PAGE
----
Craig and Kara Markley’s Once Upon a Winter Moon

cover art for Once Upon a Winter's MoonCleveland-area musician Craig Markley showcases the emerging vocal talent of his daughter Kara in this self-produced offering for the holiday season. In the title track, a plaintive flute melody over brooding synthesizer chords leads into a setting of the medieval Latin Christmas hymn “Gaudete” set to an insistent syncopated rhythm. When the initial tune returns over the added beat, it enriches the texture without clashing with it — an intriguing blend of the ancient and the modern.

Several of the ensuing numbers are riffs on familiar Christmas carols, with a few surprises. Usually a melody is introduced with a simple one- or two-instrument accompaniment, gradually elaborated to an emotional climax. “What Child Is This” and “The Evening Song” (a translation of a traditional German carol with original music) fall into this category, as does the instrumental “God Rest Ye Merry Gentlemen.” With the melody in the strings and hammered dulcimer, piano and light percussion beneath, the latter gives a particularly effective rendering of the plangent, modal tune, ending with a swirling of pipes off into the distance. “Silent Night” in Spanish with flamenco-style guitar, a toe-tapping arrangement of “Angels We Have Heard on High,” and “Carol of the Bells” as a fantasia for synthesizer, whistle and percussion round out the holiday set. “The Water Is Wide” has been included as well, seemingly simply because it is beautiful.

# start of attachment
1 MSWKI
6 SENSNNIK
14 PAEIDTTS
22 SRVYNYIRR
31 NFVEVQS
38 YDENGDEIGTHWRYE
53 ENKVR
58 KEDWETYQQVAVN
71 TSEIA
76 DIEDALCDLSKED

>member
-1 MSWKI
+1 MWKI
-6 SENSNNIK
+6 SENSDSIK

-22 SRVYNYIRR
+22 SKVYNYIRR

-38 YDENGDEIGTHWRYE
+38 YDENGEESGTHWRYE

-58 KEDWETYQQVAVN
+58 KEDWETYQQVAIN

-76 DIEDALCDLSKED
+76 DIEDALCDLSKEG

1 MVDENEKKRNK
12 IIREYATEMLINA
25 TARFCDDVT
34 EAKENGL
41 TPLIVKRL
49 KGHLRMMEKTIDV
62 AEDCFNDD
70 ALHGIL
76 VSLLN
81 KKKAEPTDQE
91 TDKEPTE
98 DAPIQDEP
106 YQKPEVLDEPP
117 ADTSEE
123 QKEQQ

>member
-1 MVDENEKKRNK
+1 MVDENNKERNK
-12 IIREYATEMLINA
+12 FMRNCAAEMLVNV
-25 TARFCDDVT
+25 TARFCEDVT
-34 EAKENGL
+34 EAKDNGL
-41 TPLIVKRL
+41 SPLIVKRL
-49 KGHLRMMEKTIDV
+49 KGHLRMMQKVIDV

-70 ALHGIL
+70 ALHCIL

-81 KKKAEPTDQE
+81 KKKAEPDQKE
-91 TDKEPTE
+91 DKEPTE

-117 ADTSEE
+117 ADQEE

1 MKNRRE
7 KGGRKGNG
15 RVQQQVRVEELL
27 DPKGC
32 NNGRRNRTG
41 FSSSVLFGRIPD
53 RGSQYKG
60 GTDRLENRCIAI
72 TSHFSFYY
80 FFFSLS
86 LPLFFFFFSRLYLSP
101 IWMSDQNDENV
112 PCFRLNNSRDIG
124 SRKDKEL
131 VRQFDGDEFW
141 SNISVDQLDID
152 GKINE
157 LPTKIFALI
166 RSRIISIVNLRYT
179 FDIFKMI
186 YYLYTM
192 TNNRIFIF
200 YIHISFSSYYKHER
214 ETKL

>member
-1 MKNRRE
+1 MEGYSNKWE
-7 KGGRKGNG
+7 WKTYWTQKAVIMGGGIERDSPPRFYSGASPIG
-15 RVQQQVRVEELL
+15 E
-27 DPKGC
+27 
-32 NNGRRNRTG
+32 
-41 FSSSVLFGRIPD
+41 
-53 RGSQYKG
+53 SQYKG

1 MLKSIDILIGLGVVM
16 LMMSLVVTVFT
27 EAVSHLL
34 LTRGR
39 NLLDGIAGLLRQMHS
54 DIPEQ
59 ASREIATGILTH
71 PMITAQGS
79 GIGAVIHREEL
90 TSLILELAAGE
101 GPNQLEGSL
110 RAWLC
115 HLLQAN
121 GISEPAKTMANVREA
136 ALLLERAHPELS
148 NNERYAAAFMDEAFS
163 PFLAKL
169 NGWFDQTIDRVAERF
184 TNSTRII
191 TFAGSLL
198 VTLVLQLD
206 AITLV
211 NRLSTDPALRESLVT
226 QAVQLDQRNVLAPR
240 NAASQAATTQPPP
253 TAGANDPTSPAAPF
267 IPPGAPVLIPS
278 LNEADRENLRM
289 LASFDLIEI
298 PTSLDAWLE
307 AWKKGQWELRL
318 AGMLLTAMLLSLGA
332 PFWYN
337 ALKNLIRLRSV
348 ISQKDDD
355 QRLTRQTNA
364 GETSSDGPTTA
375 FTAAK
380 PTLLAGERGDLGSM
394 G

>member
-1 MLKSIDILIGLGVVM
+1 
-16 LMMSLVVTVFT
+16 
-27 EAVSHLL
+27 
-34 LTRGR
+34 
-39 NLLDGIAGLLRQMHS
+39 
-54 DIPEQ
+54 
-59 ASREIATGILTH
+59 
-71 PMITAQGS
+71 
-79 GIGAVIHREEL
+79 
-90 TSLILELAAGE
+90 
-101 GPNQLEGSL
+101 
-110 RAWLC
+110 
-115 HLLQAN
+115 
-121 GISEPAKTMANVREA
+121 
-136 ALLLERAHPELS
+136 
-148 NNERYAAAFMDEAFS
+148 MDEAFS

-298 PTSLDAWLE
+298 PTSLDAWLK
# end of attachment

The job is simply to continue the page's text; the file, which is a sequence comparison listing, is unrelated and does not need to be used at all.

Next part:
There’s nothing wildly original here, but the arrangements are well-crafted and pleasant to listen to. The two original instrumentals, “Lady With the Silver Thread” (by Craig) and “Tinuviel” (by Kara) are cut from the same cloth, fitting in seamlessly with the more traditional melodies. Least to my taste on the album were the two purely contemporary songs, “Lay Down the Burden” and “Christmas Day Is Here,” in which sentiment overbalances musicality. On the whole, though, it’s a rather engaging collection, good background music which is also worth a more concentrated listen. (The CD-size moon photo on the inside of the case is cool too.)

Kara’s voice is well-centered, strong and joyful. She tends to sing always with the same degree of intensity, which can be tiring to listen to for long periods of time. As she matures she may develop more subtlety in her style. She also plays fiddle on many of the tracks with sensitivity and grace. Where her talent will lead her, only time will tell.

(Lone Raven Music, 2004)

Lory Hess

She started reading at age two and never stopped. Now with a two-year-old of her own, she is looking forward to revisiting old favorites (and he'd better like them too!). While not attending to the personal needs of her favorite executive, she serves as Managing Editor for the Waldorf Early Childhood Association of North America in Chestnut Ridge, New York, and has published essays in Parabola, LILIPOH, and Interweave Knits. An enthusiast of knitting, felting, and other fiber crafts, her next goal is to learn to use her new spinning wheel.

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